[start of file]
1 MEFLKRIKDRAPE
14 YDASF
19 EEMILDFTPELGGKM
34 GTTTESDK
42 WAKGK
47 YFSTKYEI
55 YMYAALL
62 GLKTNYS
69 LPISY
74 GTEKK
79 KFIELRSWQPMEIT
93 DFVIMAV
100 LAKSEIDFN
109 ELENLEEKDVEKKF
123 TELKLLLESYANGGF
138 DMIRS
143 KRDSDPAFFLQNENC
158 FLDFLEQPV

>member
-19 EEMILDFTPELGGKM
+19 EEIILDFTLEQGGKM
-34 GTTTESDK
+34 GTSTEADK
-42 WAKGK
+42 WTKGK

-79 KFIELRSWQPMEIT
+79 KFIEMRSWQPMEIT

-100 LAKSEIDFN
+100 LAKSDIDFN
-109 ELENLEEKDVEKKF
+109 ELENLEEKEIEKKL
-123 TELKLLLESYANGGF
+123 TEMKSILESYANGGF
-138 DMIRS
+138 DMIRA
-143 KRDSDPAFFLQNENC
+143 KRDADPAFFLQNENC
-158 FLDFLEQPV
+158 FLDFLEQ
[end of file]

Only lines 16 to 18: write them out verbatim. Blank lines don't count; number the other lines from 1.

138 DMIRS
143 KRDSDPAFFLQNENC
158 FLDFLEQPV